Sunday, 19 July 2015

Australian Museum, Sydney

We chanced upon this museum during one of our unplanned noon wanderings in the city! This is the oldest museum in Australia established at its present location in 1849. We were taken up by its sheer size! Being a Natural History museum, it covered a vast array of subjects and we felt lost, not knowing where to begin with, this despite two wings of the museum being closed for expansion and renovation!

The museum itself is a lovely maze of floors connected by spacious elevators and grand stairways. They have a decently stocked rooftop cafe too!

We headed straight to the section on “Skeletons” since that was what intrigued Del the most! Since skeletons are not really something that interests me, I kept nudging Del to keep moving on just when he spotted a cycle which he could ride on with a skeleton by his side! The delight on his face and the spring in his step racing towards the cycle would make anyone believe that it was one of a kind of a discovery in the museum itself!

The dinosaur section was engaging with interactive displays, as well as, miniature set ups for those interested in trying their hand at excavation. Infact, during our visit, a large piece of sedimentary rock was kept on a huge table, and the entire area cordoned off with yellow tape with a little board requesting visitors not to touch any of it and that a team of young researchers were working on it. It was wonderful looking up at the huge dinosaur casts!

Coelcanth - Living Fossil
It was exciting seeing a living fossil, so called because the Coelcanths were thought to have become extinct about 90 million years ago. However, in 1938, a living Coelcanth was netted in the Indian Ocean!

It was enchanting looking at the different birds of Australia. They were stuffed and well preserved which made them appear to be alive, seemingly posing, so that we could have a good look at them! A couple of artists equipped with various kinds of pencils and pieces of lead made themselves comfortable on the floor, lost in the sketching of the different birds and mammals on display. There were plenty of insects and reptiles too!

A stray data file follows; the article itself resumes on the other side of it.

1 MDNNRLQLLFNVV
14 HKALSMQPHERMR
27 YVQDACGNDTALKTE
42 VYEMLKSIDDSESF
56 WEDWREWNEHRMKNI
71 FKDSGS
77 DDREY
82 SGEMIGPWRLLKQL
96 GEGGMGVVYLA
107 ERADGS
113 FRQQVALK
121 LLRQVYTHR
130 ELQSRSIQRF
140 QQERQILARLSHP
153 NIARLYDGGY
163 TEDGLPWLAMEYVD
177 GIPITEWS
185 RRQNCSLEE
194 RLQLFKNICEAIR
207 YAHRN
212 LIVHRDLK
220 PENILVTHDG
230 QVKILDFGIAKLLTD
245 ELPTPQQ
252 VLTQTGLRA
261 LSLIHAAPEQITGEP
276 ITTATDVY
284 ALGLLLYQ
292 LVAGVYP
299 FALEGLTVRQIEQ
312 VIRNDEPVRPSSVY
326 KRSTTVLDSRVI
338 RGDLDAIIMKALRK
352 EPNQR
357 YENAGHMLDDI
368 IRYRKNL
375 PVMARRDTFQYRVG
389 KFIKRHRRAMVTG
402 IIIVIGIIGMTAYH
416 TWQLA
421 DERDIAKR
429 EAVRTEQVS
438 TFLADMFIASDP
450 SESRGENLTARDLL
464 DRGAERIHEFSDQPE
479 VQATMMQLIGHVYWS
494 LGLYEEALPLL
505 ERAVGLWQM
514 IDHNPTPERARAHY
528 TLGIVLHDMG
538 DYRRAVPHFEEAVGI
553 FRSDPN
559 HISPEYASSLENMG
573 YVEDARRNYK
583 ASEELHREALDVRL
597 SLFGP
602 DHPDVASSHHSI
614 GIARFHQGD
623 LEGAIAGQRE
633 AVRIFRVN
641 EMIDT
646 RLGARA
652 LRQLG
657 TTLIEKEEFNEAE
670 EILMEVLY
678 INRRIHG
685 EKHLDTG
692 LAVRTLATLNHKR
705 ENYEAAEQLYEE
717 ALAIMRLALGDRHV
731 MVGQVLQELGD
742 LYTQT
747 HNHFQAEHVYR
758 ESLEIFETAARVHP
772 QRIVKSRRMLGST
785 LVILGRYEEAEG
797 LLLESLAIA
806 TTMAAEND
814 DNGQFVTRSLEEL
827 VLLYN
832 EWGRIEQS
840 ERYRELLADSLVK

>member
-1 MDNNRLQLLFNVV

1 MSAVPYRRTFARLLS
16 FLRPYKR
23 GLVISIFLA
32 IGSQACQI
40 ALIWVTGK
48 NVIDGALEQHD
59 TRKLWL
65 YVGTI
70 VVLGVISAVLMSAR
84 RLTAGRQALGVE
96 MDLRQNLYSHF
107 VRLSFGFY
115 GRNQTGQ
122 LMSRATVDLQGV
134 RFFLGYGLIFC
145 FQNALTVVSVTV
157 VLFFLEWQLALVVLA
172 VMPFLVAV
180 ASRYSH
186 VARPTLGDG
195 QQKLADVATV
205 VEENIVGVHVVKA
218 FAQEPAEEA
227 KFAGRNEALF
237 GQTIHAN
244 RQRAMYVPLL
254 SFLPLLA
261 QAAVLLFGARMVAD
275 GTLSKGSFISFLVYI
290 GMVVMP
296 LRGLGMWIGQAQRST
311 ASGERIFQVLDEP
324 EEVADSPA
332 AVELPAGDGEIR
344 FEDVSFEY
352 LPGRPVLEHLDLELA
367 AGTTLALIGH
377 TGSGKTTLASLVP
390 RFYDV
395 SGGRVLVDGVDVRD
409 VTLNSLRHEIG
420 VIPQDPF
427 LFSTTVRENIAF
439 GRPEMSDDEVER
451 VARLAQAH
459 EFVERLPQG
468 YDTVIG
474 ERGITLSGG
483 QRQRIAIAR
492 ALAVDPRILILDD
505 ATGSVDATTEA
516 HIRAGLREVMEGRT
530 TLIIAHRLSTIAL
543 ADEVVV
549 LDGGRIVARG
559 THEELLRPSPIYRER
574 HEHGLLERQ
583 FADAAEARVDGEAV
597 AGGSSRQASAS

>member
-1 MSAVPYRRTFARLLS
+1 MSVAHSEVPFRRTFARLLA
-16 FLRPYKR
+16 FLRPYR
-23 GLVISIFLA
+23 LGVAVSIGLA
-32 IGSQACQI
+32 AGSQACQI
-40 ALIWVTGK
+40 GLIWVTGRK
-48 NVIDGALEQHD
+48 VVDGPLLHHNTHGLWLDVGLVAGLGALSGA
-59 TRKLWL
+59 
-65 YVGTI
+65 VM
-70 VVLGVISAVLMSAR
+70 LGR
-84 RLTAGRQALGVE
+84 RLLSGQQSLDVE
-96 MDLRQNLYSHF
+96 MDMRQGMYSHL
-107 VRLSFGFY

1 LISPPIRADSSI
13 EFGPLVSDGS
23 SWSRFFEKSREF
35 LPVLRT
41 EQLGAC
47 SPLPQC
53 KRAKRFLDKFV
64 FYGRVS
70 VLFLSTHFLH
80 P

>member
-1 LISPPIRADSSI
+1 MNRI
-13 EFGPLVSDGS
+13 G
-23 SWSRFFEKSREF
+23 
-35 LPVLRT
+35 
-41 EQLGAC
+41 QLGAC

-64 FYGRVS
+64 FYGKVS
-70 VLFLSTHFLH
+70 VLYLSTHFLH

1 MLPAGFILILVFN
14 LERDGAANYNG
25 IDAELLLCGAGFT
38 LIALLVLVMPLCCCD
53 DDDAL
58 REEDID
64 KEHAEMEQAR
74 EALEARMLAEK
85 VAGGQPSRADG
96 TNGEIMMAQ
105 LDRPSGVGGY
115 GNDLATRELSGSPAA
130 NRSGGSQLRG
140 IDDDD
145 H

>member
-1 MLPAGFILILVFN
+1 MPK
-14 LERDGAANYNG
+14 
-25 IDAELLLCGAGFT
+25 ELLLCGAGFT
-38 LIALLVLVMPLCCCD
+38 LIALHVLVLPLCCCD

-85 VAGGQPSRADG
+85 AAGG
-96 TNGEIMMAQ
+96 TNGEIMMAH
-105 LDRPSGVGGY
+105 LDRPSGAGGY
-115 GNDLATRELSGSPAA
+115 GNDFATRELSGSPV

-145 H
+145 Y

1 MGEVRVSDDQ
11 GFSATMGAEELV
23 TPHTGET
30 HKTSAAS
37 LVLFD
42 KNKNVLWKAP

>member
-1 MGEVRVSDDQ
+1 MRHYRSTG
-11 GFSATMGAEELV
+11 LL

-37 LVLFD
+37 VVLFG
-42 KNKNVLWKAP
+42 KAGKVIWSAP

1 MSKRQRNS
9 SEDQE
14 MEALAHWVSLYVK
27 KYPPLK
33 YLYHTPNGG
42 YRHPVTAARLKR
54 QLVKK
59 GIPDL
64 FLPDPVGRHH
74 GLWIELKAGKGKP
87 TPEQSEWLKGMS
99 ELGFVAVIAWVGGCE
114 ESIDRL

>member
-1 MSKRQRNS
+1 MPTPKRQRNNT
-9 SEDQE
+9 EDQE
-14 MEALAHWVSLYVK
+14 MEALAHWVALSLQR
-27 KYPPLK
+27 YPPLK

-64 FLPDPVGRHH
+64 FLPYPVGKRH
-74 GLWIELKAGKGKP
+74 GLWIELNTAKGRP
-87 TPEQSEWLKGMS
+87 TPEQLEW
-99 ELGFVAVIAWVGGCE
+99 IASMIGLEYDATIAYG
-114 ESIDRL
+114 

Cone shells - Stinging shells
Since Del and I love collecting shells, we were attracted towards the exhibits displaying them. We were stunned when we read that live cone shells could be very dangerous to the extent of immobilizing humans with their lethal venom, unfortunately for which no anti-venom is available!

Ten day old Polar Bear cubs
Another area which caught my eye was the section on Mammals. We were moved looking at the two ten day old Polar bear cubs who died in the London Zoological Gardens and were acquired in 1924.

Eastern Quoll
Also, fascinating to look at was the Eastern Quoll, which became extinct from the mainland in 1963. This quoll was hit by a car and acquired in 1948.

Marsupial Lion
Then there was the extinct marsupial lion (a crafted exhibit I assume) who is closely related to the wombats and koalas.

An extensive collection of books sits in their library with an adjoining section housing the various kind of equipments and articles used by our early ancestors. Also sections of cupboards with narrow drawers holding various specimens of insects, eggs etc. were on display. Many young scientists and researchers were busy at their computers examining specimens, researching matter etc.

It was interesting seeing a 2800 year old mummy in a coffin having a lovely display of artwork, probably indicative of the status and position of that person in society.

Our visit concluded at the mineral section of the museum, an outstanding collection by Albert Chapman.

Even two whole days wouldn’t suffice to do justice to this rich institution, let alone a couple of hours! Be that at it may, we were content with an opportunity to spend a noon at this amazing place!

- Aarina

Wednesday, 15 July 2015